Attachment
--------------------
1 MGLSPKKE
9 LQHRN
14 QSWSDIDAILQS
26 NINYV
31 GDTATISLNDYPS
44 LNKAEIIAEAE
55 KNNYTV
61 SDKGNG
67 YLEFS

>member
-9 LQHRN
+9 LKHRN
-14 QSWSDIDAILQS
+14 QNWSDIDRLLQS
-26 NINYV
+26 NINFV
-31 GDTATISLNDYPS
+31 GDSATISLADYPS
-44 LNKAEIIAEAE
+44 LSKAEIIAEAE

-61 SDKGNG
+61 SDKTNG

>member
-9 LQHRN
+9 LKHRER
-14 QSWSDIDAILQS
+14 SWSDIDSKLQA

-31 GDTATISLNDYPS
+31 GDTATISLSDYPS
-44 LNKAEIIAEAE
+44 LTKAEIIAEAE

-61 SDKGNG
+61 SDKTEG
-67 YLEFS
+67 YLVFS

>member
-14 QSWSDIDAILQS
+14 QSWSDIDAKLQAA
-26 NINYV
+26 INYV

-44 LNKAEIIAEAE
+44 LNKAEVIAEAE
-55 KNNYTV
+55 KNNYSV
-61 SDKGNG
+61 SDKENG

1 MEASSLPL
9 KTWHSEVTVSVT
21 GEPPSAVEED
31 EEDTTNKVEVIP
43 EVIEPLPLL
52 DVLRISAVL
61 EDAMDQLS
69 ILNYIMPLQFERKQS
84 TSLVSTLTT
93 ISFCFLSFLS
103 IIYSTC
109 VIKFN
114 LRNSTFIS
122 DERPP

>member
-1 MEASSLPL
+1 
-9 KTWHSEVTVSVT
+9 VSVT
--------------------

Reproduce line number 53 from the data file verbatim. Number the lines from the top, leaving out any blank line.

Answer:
61 EDAMDQLS